Maria Friedman Most of the first half felt frenetic, without any firm structure. The last scene in particular felt very long; there was a lot of physical business that they clearly wanted to get in, and it just felt a bit too…too. It was much improved after the interval when the freneticism somehow felt more engaging; and by the end I was well happy with the show.

Christopher Godwin Gary Wilmot is such a top performer, it was slightly odd to see him in a show where he had no song-and-dance to do. But he creates a super warm link with the audience in this intimate space and is a joy to watch. Underused too in that respect is Maria Friedman with only a little song-and-dance; bossing her way through the show as the dominating pub landlady and also being a joy. Underused in a different way is John Gordon Sinclair as Mr Invisible as he normally has marvellously expressive facial gestures which in this show you don’t get to see! Teddy Kempner Add to this great supportive performances from Christopher Godwin (Ayckbournian stalwart) and Teddy Kempner (I saw him as Snoopy about 100 years ago) which keep the show going at a great pace and I thought Natalie Casey as the moaning maid Millie was actually quite brilliant.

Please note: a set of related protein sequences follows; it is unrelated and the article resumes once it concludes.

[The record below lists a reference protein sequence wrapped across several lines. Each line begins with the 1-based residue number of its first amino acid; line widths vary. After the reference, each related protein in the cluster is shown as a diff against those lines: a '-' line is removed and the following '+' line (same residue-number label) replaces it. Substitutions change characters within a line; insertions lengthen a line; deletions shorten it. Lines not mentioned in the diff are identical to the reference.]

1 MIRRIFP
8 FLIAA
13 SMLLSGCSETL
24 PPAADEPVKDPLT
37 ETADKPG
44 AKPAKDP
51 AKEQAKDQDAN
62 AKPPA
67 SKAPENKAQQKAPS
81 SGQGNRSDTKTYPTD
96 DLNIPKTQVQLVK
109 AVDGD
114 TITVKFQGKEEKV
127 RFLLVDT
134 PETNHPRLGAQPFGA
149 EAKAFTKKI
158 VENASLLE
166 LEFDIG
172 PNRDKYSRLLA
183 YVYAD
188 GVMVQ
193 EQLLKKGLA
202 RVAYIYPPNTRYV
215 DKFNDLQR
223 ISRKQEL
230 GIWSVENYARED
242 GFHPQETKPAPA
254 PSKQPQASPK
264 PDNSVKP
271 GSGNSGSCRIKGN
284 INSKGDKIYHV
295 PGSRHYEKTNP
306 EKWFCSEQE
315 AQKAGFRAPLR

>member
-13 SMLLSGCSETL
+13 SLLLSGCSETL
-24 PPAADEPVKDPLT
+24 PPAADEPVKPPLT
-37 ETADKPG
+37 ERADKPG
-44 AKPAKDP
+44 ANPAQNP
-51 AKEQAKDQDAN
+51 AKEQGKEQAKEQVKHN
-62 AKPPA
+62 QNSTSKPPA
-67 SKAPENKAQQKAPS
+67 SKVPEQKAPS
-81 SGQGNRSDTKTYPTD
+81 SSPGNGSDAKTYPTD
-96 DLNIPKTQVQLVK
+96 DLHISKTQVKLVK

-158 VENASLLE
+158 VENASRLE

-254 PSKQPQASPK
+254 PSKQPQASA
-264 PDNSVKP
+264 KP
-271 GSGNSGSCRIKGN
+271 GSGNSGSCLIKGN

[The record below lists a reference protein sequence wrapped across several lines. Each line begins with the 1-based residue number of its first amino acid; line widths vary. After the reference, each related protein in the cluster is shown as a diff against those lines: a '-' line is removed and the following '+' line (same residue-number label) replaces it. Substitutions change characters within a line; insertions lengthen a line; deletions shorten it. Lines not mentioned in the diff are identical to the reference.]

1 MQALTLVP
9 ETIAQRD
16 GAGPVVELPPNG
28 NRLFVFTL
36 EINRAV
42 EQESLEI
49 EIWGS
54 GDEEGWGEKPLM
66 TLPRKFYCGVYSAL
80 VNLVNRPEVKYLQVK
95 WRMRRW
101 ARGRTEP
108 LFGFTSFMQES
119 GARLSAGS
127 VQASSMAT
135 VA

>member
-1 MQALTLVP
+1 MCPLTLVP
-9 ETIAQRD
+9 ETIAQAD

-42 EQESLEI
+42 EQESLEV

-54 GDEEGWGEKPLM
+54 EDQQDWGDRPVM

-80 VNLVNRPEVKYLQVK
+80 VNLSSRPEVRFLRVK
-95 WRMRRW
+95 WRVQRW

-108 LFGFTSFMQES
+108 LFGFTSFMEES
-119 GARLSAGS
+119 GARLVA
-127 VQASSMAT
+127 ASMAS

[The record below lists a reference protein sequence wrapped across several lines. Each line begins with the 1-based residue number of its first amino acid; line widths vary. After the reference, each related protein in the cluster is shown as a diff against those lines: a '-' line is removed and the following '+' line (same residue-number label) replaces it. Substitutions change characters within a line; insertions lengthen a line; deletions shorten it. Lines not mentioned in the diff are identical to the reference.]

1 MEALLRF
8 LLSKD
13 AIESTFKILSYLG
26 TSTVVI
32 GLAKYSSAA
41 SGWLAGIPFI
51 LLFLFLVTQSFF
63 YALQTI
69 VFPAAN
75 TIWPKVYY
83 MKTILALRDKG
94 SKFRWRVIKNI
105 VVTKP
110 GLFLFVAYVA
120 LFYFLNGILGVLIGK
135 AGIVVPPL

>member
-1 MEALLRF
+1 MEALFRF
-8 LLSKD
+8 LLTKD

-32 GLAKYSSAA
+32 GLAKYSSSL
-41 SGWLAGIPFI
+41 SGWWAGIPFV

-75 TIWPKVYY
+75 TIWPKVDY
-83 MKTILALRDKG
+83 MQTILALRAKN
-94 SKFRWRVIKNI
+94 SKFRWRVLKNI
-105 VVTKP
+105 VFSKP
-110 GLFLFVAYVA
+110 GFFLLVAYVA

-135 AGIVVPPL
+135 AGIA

Natalie Casey Plus you also have a nice selection of magic tricks and effects. From our side Row A vantage point we could see how a few of them worked (for example pouring the wine into the glass in the air, and the floating handkerchief). Others were still totally baffling, and extremely effective.

So basically it’s an enjoyable romp. Nothing that’s grim, nothing that’s Greek. Pure entertainment. Occasionally you could let your mind wander and then return a minute or so later and it wouldn’t be a problem. A very nice way to spend a Sunday afternoon.